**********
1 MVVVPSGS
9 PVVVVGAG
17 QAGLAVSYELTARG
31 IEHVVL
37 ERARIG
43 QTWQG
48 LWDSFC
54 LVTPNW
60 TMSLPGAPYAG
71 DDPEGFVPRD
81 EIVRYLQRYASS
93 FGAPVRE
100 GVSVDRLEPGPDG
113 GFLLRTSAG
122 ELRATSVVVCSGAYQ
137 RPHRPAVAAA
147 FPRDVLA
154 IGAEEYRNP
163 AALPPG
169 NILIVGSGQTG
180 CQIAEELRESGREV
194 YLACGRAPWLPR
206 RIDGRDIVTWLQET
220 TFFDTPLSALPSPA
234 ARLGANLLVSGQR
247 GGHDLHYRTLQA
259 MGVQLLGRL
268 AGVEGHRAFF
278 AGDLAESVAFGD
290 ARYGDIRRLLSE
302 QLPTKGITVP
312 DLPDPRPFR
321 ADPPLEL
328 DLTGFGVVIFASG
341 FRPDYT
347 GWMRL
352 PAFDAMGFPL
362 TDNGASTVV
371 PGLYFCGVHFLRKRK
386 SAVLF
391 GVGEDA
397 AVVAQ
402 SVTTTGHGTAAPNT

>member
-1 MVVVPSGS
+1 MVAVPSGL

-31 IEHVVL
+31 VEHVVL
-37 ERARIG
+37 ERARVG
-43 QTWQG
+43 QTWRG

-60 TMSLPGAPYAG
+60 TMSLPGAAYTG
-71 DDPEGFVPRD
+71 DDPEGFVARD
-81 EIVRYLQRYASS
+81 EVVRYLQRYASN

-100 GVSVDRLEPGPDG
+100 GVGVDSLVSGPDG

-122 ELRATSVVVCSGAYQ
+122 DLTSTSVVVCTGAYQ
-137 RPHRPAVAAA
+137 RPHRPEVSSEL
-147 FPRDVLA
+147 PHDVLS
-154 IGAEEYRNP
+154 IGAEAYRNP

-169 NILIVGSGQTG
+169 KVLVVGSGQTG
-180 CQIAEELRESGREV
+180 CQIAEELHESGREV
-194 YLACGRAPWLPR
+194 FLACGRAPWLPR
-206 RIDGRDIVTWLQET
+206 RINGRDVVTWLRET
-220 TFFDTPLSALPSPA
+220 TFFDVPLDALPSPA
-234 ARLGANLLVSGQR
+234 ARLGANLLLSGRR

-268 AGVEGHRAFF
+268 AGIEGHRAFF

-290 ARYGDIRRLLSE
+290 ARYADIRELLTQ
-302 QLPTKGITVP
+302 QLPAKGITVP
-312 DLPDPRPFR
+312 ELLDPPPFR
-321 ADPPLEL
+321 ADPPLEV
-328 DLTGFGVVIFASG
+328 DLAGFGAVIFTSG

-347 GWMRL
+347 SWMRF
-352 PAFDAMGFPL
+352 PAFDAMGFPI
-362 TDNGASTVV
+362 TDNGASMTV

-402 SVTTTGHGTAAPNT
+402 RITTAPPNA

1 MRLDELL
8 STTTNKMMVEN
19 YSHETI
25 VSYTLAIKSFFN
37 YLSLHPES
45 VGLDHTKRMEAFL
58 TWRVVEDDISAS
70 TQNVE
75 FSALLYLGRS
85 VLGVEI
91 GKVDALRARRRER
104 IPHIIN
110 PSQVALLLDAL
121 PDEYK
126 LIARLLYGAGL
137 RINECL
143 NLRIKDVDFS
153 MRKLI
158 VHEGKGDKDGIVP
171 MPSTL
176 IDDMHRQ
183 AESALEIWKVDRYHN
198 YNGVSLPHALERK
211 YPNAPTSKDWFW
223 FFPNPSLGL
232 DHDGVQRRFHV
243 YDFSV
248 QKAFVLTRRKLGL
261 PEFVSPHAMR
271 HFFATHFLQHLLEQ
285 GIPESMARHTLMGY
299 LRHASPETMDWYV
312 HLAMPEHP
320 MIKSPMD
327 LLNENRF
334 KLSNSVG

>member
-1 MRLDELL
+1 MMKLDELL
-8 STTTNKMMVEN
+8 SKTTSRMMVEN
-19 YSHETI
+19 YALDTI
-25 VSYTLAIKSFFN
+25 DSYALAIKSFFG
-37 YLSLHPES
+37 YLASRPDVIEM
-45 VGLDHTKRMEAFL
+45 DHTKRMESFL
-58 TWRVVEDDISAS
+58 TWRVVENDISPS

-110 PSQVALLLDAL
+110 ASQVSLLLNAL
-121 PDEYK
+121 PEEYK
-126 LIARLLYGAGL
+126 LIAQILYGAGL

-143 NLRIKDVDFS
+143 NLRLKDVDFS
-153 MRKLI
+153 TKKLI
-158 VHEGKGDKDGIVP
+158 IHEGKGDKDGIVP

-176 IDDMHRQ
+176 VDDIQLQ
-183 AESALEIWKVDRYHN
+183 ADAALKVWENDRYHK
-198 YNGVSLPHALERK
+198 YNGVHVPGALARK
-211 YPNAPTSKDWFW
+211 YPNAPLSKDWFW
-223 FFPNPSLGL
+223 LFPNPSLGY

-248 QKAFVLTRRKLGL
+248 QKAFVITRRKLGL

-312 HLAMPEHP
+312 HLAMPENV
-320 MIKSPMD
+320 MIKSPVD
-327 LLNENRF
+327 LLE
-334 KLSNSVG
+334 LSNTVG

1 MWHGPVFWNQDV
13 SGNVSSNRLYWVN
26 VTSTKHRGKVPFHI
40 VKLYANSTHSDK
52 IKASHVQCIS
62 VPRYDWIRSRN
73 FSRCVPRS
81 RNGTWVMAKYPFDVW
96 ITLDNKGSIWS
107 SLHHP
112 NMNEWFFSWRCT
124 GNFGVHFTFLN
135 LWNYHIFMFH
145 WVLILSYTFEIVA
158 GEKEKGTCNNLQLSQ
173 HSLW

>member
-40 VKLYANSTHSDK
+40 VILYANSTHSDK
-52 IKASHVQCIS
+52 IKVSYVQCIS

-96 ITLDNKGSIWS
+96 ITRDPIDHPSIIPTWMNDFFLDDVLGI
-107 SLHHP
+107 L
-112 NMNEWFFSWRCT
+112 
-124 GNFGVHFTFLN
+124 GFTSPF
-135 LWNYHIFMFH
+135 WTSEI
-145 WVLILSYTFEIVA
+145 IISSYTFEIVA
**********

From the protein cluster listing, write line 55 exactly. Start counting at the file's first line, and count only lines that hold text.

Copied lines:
-71 DDPEGFVPRD